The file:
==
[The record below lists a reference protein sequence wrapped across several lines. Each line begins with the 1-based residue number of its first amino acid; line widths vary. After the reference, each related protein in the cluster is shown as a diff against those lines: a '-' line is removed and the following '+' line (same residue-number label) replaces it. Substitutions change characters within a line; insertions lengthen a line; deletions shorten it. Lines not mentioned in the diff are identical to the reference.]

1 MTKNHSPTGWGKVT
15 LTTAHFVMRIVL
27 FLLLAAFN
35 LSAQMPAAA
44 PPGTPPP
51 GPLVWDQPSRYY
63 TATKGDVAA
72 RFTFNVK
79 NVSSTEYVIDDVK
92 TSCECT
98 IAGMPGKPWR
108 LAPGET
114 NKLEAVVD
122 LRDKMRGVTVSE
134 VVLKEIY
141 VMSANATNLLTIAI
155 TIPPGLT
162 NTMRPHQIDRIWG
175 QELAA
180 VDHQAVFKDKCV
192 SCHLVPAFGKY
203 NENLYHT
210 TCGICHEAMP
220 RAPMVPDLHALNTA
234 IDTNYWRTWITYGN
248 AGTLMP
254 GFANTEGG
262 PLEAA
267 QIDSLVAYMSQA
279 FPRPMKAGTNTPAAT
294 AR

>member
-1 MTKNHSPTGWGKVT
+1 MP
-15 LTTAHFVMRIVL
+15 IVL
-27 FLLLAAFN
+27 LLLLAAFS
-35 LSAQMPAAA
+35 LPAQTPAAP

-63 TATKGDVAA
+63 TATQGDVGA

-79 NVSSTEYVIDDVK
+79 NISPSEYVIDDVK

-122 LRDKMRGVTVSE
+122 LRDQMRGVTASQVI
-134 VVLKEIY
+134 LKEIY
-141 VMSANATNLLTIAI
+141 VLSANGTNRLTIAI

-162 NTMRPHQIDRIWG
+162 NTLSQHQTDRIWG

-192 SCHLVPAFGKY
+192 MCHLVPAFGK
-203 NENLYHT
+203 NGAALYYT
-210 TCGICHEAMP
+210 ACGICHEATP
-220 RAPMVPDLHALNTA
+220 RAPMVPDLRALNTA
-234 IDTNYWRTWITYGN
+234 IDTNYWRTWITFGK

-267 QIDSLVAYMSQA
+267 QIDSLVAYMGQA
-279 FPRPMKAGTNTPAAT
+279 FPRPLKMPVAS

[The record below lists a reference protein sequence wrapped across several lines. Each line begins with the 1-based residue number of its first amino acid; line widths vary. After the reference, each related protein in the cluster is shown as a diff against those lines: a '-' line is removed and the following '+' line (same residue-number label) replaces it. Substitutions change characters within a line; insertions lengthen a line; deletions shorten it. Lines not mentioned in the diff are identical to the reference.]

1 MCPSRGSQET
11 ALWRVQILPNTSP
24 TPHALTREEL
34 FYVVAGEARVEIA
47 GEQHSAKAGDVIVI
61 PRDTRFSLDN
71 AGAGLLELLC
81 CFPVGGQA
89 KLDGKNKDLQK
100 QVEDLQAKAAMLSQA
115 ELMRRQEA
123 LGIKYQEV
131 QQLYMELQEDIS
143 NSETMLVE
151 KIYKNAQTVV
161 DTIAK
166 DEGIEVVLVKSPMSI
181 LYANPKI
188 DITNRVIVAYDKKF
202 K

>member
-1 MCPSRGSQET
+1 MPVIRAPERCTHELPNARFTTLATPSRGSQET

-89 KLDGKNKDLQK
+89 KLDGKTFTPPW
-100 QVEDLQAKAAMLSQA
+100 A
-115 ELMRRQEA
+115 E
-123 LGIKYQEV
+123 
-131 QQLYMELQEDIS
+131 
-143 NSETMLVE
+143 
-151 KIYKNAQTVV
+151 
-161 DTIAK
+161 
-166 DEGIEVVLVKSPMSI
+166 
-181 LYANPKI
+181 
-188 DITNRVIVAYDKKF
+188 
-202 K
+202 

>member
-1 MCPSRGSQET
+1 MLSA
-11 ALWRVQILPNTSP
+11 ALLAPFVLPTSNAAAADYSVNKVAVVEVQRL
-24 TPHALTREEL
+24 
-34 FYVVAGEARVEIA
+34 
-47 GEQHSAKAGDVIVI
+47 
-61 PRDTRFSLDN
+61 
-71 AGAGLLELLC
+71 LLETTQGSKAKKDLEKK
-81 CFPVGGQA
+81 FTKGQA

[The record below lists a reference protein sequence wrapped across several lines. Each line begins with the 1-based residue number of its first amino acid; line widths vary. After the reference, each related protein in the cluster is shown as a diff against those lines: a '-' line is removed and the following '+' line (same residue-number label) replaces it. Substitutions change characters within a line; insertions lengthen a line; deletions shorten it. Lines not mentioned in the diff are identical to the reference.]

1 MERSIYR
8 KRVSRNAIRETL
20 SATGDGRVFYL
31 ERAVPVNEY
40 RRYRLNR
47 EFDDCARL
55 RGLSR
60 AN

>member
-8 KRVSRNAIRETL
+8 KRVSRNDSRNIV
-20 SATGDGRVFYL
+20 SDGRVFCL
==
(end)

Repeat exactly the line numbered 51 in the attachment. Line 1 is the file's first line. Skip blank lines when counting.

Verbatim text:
+141 VLSANGTNRLTIAI